B-239199.2, Jul 9, 1991, Office of General Counsel

B-239199.2: Jul 9, 1991

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Although settlements often are useful in providing guidance for the future. They do not constitute decisions of the Comptroller General and thus are not necessarily to be followed as precedent. " under which the government agrees to share equal liability if both the government and the carrier had transportation responsibility and it is difficult to determine where the loss or damage occurred. The extent of the carrier's liability was in question because the firm appeared not to have responded to the Air Force's offer to share liability within 120 days of receiving it. You ask whether our intent was to endorse the Claims Group's specific holding and what. Is the applicability of that holding in terms of past and future claims.

B-239199.2, Jul 9, 1991, Office of General Counsel

PROCUREMENT - Payment/Discharge - Shipment - Administrative appeals - Claim settlement - Precedents DIGEST: The settlement of an individual claim by the Claims Group disposes of that claim only. Although settlements often are useful in providing guidance for the future, they do not constitute decisions of the Comptroller General and thus are not necessarily to be followed as precedent.

Colonel Edwin F. Hornbrook, USAF

Chief, Claims and Tort Litigation Staff

Office of the Judge Advocate General:

This responds to your May 15, 1991, request that we clarify our decision in American VanPac Carriers, Inc., B-239199, May 3, 1991. The decision concerned, in pertinent part, whether the carrier should be held liable for only half of the loss and damage to an Air Force member's household goods. The limited liability would be based on a government-industry compromise known as the "50-50 Rule," under which the government agrees to share equal liability if both the government and the carrier had transportation responsibility and it is difficult to determine where the loss or damage occurred.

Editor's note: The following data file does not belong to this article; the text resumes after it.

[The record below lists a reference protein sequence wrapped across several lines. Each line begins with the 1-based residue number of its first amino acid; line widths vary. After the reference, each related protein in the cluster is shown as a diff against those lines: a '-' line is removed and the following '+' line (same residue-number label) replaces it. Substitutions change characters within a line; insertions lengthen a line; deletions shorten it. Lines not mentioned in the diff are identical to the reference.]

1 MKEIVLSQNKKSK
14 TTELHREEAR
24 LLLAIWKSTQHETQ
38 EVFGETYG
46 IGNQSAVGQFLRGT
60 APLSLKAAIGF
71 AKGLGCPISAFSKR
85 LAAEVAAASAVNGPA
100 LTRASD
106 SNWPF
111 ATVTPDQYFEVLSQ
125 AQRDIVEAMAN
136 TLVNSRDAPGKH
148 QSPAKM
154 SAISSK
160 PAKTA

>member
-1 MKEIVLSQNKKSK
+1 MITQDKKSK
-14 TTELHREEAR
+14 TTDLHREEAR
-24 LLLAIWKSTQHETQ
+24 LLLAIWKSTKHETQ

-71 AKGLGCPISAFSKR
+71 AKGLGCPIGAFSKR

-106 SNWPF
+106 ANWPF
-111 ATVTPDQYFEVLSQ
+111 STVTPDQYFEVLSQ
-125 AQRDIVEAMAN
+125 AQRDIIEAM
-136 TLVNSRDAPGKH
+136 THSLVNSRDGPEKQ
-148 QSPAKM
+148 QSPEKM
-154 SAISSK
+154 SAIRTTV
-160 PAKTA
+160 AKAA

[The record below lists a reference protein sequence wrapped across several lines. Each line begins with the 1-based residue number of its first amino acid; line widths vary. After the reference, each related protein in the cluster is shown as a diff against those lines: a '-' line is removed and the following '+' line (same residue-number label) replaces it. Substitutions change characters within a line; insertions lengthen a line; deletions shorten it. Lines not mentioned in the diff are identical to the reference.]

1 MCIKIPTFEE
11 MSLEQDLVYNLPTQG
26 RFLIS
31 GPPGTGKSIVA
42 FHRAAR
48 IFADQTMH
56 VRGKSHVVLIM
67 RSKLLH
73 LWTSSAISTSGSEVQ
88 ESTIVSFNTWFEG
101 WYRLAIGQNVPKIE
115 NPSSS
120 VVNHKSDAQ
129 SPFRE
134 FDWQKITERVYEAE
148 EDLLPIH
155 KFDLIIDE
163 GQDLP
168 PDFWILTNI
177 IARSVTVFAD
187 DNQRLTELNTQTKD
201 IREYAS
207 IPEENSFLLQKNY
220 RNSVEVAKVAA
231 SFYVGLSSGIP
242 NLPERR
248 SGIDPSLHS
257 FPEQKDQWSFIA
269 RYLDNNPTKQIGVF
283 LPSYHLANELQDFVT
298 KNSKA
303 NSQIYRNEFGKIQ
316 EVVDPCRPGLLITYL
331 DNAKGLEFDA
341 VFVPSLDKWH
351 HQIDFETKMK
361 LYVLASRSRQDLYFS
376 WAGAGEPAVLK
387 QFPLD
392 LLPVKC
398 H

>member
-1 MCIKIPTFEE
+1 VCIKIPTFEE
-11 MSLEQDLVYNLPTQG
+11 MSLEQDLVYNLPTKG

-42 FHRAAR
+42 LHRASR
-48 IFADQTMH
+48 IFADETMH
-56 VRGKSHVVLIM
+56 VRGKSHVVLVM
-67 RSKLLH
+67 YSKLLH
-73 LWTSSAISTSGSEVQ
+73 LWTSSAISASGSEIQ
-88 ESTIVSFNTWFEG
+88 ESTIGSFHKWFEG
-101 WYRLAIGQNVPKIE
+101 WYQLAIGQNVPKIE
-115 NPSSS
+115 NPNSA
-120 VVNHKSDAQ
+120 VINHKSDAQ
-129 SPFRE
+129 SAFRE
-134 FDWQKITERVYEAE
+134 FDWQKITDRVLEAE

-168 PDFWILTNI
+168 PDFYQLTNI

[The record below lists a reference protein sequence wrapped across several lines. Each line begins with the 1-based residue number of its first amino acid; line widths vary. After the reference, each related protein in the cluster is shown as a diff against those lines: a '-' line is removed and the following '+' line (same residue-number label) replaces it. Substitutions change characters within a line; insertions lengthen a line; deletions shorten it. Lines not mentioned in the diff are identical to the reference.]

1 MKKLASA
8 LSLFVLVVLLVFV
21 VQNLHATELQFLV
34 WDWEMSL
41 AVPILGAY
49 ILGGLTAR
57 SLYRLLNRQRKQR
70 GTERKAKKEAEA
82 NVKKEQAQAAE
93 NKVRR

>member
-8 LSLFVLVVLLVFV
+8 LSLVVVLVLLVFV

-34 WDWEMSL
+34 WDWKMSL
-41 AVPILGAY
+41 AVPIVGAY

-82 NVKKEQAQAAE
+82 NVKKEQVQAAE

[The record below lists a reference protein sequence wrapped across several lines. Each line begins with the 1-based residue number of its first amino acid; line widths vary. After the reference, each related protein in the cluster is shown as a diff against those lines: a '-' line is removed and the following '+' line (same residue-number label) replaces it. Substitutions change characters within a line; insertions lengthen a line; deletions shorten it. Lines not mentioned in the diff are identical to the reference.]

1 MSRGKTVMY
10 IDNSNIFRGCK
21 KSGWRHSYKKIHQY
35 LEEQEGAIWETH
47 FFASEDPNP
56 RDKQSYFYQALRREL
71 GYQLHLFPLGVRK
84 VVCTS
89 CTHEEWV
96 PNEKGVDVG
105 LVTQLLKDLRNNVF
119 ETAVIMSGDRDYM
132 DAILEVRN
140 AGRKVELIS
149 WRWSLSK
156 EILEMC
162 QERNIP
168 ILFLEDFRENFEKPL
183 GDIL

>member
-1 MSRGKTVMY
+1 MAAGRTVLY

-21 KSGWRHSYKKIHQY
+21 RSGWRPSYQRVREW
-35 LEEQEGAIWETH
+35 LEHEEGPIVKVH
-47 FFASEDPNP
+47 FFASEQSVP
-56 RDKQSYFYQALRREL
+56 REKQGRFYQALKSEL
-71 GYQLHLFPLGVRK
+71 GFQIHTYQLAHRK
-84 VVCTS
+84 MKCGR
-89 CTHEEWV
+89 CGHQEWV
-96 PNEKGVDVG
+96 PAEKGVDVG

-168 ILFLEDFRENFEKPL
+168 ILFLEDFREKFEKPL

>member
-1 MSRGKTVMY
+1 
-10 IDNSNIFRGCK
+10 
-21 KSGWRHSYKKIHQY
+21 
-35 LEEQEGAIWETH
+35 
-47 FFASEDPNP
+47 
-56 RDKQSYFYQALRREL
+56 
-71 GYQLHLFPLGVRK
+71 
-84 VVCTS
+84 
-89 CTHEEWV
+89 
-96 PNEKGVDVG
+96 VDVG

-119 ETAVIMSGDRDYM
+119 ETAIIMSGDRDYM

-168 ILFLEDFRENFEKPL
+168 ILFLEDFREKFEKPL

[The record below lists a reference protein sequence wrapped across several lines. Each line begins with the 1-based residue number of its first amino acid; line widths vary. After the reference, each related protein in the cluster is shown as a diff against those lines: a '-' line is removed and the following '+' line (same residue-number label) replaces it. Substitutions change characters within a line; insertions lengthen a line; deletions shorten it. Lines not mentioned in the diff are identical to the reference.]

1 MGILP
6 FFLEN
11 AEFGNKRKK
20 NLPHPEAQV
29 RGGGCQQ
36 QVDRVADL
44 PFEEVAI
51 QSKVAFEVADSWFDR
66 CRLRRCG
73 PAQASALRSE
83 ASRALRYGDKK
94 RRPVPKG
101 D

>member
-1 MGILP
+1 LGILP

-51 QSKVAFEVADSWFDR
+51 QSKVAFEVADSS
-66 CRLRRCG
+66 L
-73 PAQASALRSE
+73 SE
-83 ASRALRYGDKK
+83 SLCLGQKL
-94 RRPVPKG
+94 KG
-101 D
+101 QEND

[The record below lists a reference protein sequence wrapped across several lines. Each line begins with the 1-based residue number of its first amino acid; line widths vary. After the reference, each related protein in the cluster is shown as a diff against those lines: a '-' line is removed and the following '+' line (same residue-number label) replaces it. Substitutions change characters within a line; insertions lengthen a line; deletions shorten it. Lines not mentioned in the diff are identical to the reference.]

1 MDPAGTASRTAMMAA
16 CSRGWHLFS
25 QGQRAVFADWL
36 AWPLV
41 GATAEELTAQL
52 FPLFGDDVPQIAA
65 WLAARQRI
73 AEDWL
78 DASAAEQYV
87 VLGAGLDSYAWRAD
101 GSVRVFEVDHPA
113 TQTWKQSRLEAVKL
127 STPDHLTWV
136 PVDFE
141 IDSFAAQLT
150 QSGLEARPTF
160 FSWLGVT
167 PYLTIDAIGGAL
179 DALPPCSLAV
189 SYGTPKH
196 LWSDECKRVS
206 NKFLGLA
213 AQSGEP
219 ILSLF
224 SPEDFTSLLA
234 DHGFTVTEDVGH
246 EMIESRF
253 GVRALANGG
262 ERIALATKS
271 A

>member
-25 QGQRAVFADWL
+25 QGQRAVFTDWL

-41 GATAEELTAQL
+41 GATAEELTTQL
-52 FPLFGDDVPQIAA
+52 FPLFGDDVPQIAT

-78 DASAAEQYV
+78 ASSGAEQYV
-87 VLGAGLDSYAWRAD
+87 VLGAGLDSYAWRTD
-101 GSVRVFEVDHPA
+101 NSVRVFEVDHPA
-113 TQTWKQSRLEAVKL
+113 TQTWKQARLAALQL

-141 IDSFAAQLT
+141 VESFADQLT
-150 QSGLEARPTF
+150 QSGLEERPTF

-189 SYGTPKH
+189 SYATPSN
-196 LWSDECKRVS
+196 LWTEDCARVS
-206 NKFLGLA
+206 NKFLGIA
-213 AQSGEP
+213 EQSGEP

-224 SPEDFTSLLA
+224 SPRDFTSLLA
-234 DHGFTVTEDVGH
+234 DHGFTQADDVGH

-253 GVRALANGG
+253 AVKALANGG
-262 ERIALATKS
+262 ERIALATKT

The extent of the carrier's liability was in question because the firm appeared not to have responded to the Air Force's offer to share liability within 120 days of receiving it. Our Claims Group held that the 50-50 rule applied regardless of when American VanPac responded to the Air Force's demand.

In our decision, we determined that the carrier had substantially complied with the 120-day requirement. You ask whether our intent was to endorse the Claims Group's specific holding and what, in any event, is the applicability of that holding in terms of past and future claims.

Although we affirmed the Claims Group's decision, we expressly made no judgment as to its substance, i.e., we neither endorsed nor rejected the view that the Air Force could not rely on the 120-day requirement to hold carriers liable in full for loss or damage where transportation responsibility was shared. Instead, we found that there was no need to decide that issue, since even if a 120-day rule applied the facts of the case established that the carrier substantially met it. Of course, should the issue arise again and be brought to our Office, we will proceed to resolve it if resolution is necessary in order to reach a proper settlement.

As to the effect of the Claims Group's decision, the settlement of an individual claim by the Group disposes of that claim only. Although settlements often are useful in providing guidance for the future, they do not constitute decisions of the Comptroller General and thus are not necessarily to be followed as precedent. See, e.g., 52 Comp.Gen. 751 (1973); 43 Comp.Gen. 788, 792 (1964).